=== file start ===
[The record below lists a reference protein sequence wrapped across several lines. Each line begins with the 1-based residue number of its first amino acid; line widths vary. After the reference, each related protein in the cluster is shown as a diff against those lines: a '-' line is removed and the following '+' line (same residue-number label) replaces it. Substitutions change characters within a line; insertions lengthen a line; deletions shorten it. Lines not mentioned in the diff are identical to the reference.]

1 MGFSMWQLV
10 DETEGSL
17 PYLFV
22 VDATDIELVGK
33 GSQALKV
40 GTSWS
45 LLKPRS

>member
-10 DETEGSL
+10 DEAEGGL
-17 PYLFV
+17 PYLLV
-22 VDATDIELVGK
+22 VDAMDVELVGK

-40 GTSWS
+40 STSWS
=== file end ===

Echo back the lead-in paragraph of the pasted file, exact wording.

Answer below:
[The record below lists a reference protein sequence wrapped across several lines. Each line begins with the 1-based residue number of its first amino acid; line widths vary. After the reference, each related protein in the cluster is shown as a diff against those lines: a '-' line is removed and the following '+' line (same residue-number label) replaces it. Substitutions change characters within a line; insertions lengthen a line; deletions shorten it. Lines not mentioned in the diff are identical to the reference.]